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Granmaof3,

Welcome here!

Your husband's lung cancer (T4 N2 M0) stages at IIIB. This link may help to understand the EGFR negative and PD-L1 expression biopsy results in terms of treatment. You reports a VATS surgery. Was the surgery completed? I don't understand the term "emphasimia." Do you mean emphysema? Was his surgery stopped or not undertaken because of discovered emphysema? I assume so because you cite 20 fractional radiation treatments, normally a first line treatment method when surgery cannot be used. Your questions is about immunotherapy as a treatment and when it could or should be administered.

First, please understand I am not knowledgable about the UK's medical system and its standards of care for various presentations of lung cancer.  Fractional radiation is indeed effective for tumors in the lung that invade nearby tissue (T4), and is found in nearby lymph nodes (N2). The M0 classification indicates no distant metastasis, a good thing. In the US, first line (first treatment) national standard of care for your husband's lung cancer would normally be fractional radiation and conventional chemotherapy (a platinum based doublet). These could be offered sequentially (radiation first and chemotherapy after) or together as a concurrent treatment. So your husband appears to be receiving what would be considered first line national standard of care in the US.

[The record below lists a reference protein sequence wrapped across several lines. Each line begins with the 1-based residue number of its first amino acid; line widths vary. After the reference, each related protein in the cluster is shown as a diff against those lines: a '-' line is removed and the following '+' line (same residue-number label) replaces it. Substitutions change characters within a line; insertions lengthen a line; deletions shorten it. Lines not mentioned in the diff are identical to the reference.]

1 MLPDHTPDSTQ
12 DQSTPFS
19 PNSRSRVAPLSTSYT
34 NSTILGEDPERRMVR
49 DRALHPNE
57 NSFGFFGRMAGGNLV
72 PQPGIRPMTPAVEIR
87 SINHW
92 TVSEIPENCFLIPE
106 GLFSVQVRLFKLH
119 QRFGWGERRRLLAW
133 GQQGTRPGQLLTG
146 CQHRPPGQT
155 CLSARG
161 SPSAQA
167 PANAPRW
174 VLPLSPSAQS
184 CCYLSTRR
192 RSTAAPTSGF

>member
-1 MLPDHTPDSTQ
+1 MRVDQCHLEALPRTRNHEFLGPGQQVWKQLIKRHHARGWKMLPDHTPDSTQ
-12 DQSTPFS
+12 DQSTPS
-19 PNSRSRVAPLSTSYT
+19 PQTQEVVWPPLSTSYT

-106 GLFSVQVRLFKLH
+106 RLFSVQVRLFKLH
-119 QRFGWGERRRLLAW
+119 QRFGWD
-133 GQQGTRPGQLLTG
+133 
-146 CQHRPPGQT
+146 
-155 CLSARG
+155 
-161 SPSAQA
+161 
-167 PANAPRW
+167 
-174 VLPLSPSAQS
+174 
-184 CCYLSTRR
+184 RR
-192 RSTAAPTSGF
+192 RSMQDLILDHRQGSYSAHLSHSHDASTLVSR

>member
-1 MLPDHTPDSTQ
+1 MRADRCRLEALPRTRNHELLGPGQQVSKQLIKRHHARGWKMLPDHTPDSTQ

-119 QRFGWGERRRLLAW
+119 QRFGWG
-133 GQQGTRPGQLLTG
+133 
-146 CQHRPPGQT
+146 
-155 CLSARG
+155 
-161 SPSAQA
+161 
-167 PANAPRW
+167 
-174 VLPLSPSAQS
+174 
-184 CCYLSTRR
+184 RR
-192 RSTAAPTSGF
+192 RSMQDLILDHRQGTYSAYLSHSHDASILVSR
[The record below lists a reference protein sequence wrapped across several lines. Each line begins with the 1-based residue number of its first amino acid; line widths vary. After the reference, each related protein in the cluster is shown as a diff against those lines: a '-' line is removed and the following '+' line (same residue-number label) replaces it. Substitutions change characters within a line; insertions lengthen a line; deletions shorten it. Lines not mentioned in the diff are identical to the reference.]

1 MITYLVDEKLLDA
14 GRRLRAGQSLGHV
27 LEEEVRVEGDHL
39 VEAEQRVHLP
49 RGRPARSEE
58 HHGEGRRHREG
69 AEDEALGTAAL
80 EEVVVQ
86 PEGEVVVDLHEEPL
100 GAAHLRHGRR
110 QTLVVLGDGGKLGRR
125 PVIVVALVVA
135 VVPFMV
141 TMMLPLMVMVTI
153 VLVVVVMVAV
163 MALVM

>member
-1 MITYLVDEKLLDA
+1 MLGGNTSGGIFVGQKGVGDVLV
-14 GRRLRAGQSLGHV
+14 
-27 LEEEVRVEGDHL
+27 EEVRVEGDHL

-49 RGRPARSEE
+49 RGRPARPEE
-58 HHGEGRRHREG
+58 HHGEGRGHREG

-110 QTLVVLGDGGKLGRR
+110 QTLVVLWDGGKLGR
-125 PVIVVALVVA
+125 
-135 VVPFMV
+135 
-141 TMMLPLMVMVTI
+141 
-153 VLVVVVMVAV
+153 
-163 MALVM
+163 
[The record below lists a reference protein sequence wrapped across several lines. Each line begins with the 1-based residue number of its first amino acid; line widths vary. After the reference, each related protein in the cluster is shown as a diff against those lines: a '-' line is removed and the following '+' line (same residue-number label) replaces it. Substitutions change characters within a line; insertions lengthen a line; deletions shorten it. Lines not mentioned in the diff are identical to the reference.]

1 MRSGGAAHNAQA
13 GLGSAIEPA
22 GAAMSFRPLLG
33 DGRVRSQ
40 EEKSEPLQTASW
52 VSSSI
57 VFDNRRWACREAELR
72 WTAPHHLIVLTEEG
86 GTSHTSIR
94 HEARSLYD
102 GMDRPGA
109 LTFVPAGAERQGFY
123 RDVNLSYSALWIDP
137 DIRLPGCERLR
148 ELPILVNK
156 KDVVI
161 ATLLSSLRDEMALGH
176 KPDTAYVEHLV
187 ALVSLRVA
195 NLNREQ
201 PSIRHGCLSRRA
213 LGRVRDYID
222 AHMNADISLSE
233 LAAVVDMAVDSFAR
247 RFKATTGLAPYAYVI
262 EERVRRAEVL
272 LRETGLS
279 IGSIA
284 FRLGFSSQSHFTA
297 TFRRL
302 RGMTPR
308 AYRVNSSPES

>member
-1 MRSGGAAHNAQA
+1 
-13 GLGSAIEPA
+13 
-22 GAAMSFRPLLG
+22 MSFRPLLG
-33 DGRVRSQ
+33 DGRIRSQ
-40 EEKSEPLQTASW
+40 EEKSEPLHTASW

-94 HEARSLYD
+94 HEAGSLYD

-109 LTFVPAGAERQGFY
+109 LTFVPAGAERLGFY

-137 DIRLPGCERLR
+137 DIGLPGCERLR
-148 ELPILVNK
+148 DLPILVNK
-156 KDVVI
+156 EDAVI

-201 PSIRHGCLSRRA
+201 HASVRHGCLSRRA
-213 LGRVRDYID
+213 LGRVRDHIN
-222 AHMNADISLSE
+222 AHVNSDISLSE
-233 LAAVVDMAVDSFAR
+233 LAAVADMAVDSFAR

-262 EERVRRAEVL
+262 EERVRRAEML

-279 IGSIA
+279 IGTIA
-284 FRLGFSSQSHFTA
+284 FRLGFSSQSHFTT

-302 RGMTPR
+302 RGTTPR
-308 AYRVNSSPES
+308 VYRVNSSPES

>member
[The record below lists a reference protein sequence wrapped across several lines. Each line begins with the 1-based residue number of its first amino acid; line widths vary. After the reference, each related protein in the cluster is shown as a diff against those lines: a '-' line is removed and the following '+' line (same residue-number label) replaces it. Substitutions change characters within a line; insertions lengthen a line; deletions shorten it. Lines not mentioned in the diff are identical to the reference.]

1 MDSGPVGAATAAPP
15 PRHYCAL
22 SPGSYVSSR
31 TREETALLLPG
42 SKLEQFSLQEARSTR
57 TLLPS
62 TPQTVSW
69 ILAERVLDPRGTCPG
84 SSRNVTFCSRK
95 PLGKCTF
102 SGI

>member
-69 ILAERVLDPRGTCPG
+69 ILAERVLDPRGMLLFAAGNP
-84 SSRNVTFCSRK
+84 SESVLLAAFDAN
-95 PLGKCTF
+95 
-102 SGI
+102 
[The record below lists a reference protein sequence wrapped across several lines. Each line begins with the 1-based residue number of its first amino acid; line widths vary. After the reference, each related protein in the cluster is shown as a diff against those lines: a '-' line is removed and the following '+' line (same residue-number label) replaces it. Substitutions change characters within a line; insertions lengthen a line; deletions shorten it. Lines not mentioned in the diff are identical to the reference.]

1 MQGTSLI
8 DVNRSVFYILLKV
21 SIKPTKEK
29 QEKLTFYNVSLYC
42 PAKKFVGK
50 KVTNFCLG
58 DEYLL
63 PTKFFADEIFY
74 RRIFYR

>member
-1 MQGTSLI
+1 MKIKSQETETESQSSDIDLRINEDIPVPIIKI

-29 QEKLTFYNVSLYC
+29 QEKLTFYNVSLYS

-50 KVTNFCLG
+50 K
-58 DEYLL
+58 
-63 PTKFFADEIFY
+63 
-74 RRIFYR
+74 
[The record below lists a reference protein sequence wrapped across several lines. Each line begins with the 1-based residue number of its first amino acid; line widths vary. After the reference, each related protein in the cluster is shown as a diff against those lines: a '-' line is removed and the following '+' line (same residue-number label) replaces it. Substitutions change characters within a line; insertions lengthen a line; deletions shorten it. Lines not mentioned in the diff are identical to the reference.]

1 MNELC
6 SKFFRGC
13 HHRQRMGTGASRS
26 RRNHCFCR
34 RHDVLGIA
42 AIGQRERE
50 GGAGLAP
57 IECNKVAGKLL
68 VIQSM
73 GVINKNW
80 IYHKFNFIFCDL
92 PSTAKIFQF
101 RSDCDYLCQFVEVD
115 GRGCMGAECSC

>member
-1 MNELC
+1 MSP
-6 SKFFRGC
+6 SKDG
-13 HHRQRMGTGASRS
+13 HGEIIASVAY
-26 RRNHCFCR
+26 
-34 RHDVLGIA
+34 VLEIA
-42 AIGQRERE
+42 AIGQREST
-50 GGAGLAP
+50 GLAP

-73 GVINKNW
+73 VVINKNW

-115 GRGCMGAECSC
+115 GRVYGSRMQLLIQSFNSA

To your question, can immunotherapy (Keytruda) be administered together with conventional chemotherapy. The answer is complicated. You report a PDL 1 expression of 20%. Assuming you mean a PD-L1, the 20% expression of the tumor proportion score is greater than 1% which qualifies use of Keytruda in the US, but the conditions for use get complicated. Much too complicated to explain in my response. You can read about Keytruda and when it is prescribed in the US here. After going to the link, click the side arrow titled WHAT IMMUNE CHECKPOINT INHIBITORS ARE FDA-APPROVED? FDA, by the way, means the US Food and Drug Administration, the approval authority for all US prescription medication. 

My advise would be to ask his doctors to explain how a combination of conventional chemotherapy with immunotherapy would produce better results than the conventional chemotherapy alone. Moreover, I'd inquire about Keytruda side effects given your husband's age and state of health.

I'm sorry this a complicated answer. Lung cancer treatment is complicated these days and that is a good thing.  Not to many year ago, it was fractional radiation, conventional chemotherapy pairing of Taxol and Carboplatin, and hope!

Don't hesitate to ask further questions. I do hope your husband's treatment arrests his cancer making the Keytruda use academic.

Stay the course.

Tom